(Reuters Health) – International migrants who relocate to high-income countries to work, study or join family members are less likely to die prematurely than people born in their new homelands, a research review suggests.
For the analysis, researchers examined data from 96 studies with mortality estimates for more than 15.2 million international migrants in 92 countries. Overall, migrants were about 30 percent less likely to experience premature death from all causes than other people in the general populations of the countries where they moved, the analysis found.
“Migrants to rich countries have lower rates of death due to most major disease areas compared to the general population,” said lead study author Robert Aldridge of University College London in the UK.
“We know from UN data that the majority of migrants to these rich countries tend to be moving for work or study,” Aldridge said by email.
About 258 million people worldwide reside outside their country of birth, accounting for more than 3 percent of the world’s population, researchers note in The Lancet.
In many high-income nations, public perception that migrants place an undue burden on society in general and on health resources in particular has led to restrictions on migrants’ access to care, the authors write.
But the current analysis suggests that, if anything, migrants may use fewer health resources than native-born residents, Aldridge said by email.
The only causes of death that were more common among migrants were infectious disease and external causes like homicide, the analysis found.
Immigrants were 28 percent more likely to die of external causes and more than twice as likely to die of infectious diseases such as tuberculosis, hepatitis and HIV than people who were born in their adopted homelands.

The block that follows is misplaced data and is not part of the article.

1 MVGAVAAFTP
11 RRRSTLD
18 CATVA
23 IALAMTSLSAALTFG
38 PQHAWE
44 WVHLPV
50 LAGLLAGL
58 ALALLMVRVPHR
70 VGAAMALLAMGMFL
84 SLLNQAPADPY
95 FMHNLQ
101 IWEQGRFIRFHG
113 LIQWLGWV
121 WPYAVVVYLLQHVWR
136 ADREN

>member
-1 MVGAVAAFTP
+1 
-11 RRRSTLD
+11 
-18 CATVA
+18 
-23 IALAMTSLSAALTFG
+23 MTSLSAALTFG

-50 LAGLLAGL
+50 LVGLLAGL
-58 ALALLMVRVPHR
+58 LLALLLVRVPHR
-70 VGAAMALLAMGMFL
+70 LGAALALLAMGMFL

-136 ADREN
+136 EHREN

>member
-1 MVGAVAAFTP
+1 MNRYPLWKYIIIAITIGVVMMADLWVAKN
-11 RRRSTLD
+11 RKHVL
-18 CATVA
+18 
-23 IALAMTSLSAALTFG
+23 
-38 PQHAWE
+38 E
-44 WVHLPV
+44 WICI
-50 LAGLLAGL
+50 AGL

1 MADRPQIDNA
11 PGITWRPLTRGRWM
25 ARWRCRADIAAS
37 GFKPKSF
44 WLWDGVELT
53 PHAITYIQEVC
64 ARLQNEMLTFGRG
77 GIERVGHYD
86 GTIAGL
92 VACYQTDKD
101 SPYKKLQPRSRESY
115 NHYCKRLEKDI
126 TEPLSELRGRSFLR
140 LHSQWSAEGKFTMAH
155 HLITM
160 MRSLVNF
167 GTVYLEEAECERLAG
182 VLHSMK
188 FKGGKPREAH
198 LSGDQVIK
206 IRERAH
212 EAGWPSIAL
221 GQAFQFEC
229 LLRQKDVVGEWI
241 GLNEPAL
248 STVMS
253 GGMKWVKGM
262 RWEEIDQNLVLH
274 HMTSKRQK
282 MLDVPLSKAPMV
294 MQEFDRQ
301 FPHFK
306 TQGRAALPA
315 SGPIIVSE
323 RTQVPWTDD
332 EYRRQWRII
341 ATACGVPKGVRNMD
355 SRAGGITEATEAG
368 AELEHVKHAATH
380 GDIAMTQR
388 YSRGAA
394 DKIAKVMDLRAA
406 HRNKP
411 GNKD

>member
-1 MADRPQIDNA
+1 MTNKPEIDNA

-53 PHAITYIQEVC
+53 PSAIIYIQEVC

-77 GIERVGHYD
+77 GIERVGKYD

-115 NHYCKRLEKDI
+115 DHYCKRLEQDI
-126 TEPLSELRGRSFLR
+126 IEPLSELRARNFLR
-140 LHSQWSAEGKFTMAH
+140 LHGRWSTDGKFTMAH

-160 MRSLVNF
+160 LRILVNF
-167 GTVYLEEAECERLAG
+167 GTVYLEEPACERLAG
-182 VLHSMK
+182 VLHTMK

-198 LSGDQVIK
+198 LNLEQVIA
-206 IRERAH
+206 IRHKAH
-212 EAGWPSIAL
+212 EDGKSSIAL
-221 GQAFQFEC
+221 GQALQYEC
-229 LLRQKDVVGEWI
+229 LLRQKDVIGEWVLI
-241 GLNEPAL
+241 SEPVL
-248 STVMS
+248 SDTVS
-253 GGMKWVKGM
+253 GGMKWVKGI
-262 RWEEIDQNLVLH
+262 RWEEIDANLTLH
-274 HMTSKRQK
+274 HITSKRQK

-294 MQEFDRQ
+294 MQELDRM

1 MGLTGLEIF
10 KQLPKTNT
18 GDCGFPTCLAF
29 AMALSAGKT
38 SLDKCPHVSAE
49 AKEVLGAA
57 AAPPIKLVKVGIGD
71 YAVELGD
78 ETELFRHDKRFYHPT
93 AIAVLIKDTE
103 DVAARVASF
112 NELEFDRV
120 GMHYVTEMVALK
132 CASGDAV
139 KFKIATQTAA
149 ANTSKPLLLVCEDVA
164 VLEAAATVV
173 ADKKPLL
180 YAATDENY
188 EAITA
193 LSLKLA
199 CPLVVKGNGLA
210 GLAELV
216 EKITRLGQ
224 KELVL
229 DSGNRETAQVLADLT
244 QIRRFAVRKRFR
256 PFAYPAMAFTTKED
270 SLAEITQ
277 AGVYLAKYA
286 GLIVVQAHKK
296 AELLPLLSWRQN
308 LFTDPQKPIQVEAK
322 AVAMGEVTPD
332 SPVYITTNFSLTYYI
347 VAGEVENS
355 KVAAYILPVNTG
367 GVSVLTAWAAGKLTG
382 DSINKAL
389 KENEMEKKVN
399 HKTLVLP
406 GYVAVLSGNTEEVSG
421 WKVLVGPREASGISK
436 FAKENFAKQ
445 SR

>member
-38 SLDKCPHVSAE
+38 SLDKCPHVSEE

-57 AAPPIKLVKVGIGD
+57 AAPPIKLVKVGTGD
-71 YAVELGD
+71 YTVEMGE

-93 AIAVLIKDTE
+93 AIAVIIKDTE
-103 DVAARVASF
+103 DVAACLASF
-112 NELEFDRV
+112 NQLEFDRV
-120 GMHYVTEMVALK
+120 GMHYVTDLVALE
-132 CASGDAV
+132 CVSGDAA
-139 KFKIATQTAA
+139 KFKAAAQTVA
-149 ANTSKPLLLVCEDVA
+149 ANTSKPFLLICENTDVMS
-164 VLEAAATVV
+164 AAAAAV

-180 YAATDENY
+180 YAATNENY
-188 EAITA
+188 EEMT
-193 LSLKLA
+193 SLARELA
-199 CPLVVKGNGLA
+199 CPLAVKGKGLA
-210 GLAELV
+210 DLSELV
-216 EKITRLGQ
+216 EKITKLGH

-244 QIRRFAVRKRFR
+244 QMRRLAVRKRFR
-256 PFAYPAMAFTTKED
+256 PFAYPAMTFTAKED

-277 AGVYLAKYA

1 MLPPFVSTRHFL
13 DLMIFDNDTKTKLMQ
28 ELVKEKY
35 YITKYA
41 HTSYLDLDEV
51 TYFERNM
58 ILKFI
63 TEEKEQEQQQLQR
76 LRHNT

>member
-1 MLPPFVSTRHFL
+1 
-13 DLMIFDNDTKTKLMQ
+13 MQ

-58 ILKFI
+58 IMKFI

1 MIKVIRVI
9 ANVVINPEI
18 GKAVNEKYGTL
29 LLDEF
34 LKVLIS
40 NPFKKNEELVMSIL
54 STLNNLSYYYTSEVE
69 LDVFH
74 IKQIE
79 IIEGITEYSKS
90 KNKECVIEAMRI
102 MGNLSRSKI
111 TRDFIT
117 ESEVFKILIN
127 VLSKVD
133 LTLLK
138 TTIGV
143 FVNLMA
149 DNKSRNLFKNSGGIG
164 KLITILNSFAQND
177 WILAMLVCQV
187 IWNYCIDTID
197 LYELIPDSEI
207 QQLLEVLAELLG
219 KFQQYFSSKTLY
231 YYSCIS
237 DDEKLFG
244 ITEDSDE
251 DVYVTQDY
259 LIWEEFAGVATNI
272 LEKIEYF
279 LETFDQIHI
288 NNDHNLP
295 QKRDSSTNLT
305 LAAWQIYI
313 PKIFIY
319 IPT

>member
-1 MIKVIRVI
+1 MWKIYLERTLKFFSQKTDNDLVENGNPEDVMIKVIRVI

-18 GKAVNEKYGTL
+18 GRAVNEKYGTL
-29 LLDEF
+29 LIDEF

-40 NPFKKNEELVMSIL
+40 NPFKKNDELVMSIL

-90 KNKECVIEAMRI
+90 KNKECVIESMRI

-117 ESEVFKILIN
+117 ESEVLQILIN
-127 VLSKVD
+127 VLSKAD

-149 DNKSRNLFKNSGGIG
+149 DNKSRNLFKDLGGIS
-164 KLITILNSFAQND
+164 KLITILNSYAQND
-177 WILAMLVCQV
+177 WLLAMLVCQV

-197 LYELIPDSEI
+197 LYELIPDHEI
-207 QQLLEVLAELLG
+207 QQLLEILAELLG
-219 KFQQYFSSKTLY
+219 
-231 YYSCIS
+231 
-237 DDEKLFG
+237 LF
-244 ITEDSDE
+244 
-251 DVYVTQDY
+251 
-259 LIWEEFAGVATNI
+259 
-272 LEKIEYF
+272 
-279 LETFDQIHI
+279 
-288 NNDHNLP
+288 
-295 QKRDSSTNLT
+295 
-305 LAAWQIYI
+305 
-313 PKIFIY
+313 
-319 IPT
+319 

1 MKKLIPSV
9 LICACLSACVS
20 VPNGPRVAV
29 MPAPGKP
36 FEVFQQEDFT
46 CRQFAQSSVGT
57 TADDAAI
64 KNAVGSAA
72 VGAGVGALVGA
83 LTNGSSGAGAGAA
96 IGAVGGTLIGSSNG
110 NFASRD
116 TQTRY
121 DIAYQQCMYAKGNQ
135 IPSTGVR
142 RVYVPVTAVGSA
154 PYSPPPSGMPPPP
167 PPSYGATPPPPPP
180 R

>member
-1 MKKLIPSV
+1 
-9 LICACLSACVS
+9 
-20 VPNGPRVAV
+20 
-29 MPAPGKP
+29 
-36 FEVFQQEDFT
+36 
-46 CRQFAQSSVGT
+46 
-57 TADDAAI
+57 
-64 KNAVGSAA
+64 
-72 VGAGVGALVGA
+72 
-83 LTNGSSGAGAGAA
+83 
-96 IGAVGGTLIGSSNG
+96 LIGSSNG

However, immigrants were less likely to die from a variety of other causes including heart disease, digestive disorders, endocrine or circulatory problems, mental health disorders, cancers or diseases of the respiratory or nervous systems.
Both men and women appeared to have a longevity advantage after migration. Male immigrants were 28 percent less likely to die prematurely from all causes than native-born men, while female immigrants were 25 percent less likely to die prematurely.
The vast majority of the studies in the analysis focused on migration to high-income countries, not on refugees or asylum seekers. Researchers also excluded studies from their analysis that focused just on migrants with serious or chronic health problems or just on maternal and infant health outcomes.
It may be, however, that migrants in the study were healthier than people in their native countries who didn’t migrate, said Anjali Borhade, director of the Disha Foundation in Gurugram, India, and coauthor of an editorial accompanying the study.
“Educated migrants have better sources of income and being healthy doesn’t affect their choice to migrate,” Borhade said by email. “Also, educated migrants have better living or working conditions and their health status is similar to the host populations, both for risks as well as outcomes.”
Infectious disease and homicide deaths may be higher among migrants than other people in the general population due to unfavorable conditions immigrants face at work and in their new communities, Borhade added. That’s because many young, relatively healthy migrants may take low-paying and dangerous jobs and only be able to afford housing in subpar conditions.